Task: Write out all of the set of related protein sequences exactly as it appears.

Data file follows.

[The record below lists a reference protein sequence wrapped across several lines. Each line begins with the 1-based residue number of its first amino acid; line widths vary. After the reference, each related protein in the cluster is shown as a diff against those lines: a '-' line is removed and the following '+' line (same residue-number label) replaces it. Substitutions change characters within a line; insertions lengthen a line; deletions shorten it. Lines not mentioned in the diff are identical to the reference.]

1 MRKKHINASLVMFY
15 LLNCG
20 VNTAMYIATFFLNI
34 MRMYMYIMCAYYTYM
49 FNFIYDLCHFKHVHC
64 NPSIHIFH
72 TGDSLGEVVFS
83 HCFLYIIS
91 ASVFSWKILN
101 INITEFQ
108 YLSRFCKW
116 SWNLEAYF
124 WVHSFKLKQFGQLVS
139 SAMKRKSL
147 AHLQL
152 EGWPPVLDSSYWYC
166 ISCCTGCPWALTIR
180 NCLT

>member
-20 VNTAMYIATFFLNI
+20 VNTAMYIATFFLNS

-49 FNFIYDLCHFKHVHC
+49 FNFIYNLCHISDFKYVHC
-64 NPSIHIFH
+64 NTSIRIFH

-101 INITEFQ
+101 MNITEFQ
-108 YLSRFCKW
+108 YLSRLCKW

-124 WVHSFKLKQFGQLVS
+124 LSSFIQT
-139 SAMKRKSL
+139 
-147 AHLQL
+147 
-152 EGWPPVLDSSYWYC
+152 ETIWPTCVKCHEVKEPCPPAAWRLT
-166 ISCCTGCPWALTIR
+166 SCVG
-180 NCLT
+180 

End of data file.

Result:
[The record below lists a reference protein sequence wrapped across several lines. Each line begins with the 1-based residue number of its first amino acid; line widths vary. After the reference, each related protein in the cluster is shown as a diff against those lines: a '-' line is removed and the following '+' line (same residue-number label) replaces it. Substitutions change characters within a line; insertions lengthen a line; deletions shorten it. Lines not mentioned in the diff are identical to the reference.]

1 MRKKHINASLVMFY
15 LLNCG
20 VNTAMYIATFFLNI
34 MRMYMYIMCAYYTYM
49 FNFIYDLCHFKHVHC
64 NPSIHIFH
72 TGDSLGEVVFS
83 HCFLYIIS
91 ASVFSWKILN
101 INITEFQ
108 YLSRFCKW
116 SWNLEAYF
124 WVHSFKLKQFGQLVS
139 SAMKRKSL
147 AHLQL
152 EGWPPVLDSSYWYC
166 ISCCTGCPWALTIR
180 NCLT

>member
-20 VNTAMYIATFFLNI
+20 VNTAMYIATFFLNS

-49 FNFIYDLCHFKHVHC
+49 FNFIYNLCHISDFKYVHC
-64 NPSIHIFH
+64 NTSIRIFH

-101 INITEFQ
+101 MNITEFQ
-108 YLSRFCKW
+108 YLSRLCKW

-124 WVHSFKLKQFGQLVS
+124 LSSFIQT
-139 SAMKRKSL
+139 
-147 AHLQL
+147 
-152 EGWPPVLDSSYWYC
+152 ETIWPTCVKCHEVKEPCPPAAWRLT
-166 ISCCTGCPWALTIR
+166 SCVG
-180 NCLT
+180 